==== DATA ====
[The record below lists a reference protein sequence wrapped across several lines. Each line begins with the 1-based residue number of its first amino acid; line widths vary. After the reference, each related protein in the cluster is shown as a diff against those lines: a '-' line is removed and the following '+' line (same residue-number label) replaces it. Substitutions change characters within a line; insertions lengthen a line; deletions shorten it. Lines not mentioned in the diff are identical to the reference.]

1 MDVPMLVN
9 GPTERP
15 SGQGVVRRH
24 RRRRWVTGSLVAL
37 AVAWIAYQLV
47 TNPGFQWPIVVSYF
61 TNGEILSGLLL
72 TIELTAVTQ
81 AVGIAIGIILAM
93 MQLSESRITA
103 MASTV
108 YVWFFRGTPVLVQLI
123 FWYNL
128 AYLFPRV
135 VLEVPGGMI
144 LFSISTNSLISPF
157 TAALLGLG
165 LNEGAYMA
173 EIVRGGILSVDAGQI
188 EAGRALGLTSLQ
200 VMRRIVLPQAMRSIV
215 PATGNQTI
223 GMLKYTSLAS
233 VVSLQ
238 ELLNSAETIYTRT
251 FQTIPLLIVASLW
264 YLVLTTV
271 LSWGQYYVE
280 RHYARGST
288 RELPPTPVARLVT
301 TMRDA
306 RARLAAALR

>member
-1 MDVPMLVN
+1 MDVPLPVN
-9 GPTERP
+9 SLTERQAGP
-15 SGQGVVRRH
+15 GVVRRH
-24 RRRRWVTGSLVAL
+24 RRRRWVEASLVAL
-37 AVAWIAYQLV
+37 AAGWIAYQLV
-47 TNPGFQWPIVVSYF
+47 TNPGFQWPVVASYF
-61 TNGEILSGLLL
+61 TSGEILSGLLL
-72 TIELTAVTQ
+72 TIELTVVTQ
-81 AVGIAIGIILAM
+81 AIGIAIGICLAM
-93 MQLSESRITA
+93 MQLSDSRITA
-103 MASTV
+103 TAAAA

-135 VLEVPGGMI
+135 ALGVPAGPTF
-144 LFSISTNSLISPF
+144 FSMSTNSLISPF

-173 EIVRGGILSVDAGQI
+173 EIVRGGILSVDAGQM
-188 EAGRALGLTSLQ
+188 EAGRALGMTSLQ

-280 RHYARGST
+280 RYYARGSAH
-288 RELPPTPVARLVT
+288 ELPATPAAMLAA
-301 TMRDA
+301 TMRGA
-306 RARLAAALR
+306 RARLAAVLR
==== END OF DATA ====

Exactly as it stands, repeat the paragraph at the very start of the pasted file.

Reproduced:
[The record below lists a reference protein sequence wrapped across several lines. Each line begins with the 1-based residue number of its first amino acid; line widths vary. After the reference, each related protein in the cluster is shown as a diff against those lines: a '-' line is removed and the following '+' line (same residue-number label) replaces it. Substitutions change characters within a line; insertions lengthen a line; deletions shorten it. Lines not mentioned in the diff are identical to the reference.]